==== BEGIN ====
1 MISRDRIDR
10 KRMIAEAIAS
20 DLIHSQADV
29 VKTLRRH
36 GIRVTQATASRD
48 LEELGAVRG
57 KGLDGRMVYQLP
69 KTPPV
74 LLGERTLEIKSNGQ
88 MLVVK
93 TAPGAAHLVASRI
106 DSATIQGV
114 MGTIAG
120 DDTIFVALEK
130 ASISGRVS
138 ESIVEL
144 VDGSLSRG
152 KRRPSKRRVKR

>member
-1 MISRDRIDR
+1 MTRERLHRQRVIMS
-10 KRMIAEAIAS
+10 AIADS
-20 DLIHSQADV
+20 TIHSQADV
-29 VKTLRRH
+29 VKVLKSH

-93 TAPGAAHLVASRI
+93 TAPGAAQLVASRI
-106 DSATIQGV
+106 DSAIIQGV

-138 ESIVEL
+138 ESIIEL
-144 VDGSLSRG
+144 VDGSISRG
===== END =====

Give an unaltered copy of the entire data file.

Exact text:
1 MISRDRIDR
10 KRMIAEAIAS
20 DLIHSQADV
29 VKTLRRH
36 GIRVTQATASRD
48 LEELGAVRG
57 KGLDGRMVYQLP
69 KTPPV
74 LLGERTLEIKSNGQ
88 MLVVK
93 TAPGAAHLVASRI
106 DSATIQGV
114 MGTIAG
120 DDTIFVALEK
130 ASISGRVS
138 ESIVEL
144 VDGSLSRG
152 KRRPSKRRVKR

>member
-1 MISRDRIDR
+1 MTRERLHRQRVIMS
-10 KRMIAEAIAS
+10 AIADS
-20 DLIHSQADV
+20 TIHSQADV
-29 VKTLRRH
+29 VKVLKSH

-93 TAPGAAHLVASRI
+93 TAPGAAQLVASRI
-106 DSATIQGV
+106 DSAIIQGV

-138 ESIVEL
+138 ESIIEL
-144 VDGSLSRG
+144 VDGSISRG